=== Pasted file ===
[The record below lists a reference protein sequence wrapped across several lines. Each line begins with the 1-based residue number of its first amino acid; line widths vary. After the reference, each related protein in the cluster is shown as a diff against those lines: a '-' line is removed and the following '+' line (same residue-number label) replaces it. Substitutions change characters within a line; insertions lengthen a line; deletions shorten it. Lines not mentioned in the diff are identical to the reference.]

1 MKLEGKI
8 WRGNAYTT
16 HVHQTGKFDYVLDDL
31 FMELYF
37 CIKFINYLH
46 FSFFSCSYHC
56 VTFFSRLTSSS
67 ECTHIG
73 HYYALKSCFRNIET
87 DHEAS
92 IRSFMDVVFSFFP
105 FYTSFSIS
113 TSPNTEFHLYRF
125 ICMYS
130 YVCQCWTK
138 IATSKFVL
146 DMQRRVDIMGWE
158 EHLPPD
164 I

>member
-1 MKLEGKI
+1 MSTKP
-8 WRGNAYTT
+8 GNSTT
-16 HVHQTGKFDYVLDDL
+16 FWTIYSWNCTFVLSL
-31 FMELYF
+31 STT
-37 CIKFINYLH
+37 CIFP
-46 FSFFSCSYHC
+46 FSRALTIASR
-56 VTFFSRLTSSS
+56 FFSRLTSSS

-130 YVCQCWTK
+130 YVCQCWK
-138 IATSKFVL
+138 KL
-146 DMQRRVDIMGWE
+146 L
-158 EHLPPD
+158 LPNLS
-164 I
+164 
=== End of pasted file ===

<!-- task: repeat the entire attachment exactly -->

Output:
[The record below lists a reference protein sequence wrapped across several lines. Each line begins with the 1-based residue number of its first amino acid; line widths vary. After the reference, each related protein in the cluster is shown as a diff against those lines: a '-' line is removed and the following '+' line (same residue-number label) replaces it. Substitutions change characters within a line; insertions lengthen a line; deletions shorten it. Lines not mentioned in the diff are identical to the reference.]

1 MKLEGKI
8 WRGNAYTT
16 HVHQTGKFDYVLDDL
31 FMELYF
37 CIKFINYLH
46 FSFFSCSYHC
56 VTFFSRLTSSS
67 ECTHIG
73 HYYALKSCFRNIET
87 DHEAS
92 IRSFMDVVFSFFP
105 FYTSFSIS
113 TSPNTEFHLYRF
125 ICMYS
130 YVCQCWTK
138 IATSKFVL
146 DMQRRVDIMGWE
158 EHLPPD
164 I

>member
-1 MKLEGKI
+1 MSTKP
-8 WRGNAYTT
+8 GNSTT
-16 HVHQTGKFDYVLDDL
+16 FWTIYSWNCTFVLSL
-31 FMELYF
+31 STT
-37 CIKFINYLH
+37 CIFP
-46 FSFFSCSYHC
+46 FSRALTIASR
-56 VTFFSRLTSSS
+56 FFSRLTSSS

-130 YVCQCWTK
+130 YVCQCWK
-138 IATSKFVL
+138 KL
-146 DMQRRVDIMGWE
+146 L
-158 EHLPPD
+158 LPNLS
-164 I
+164 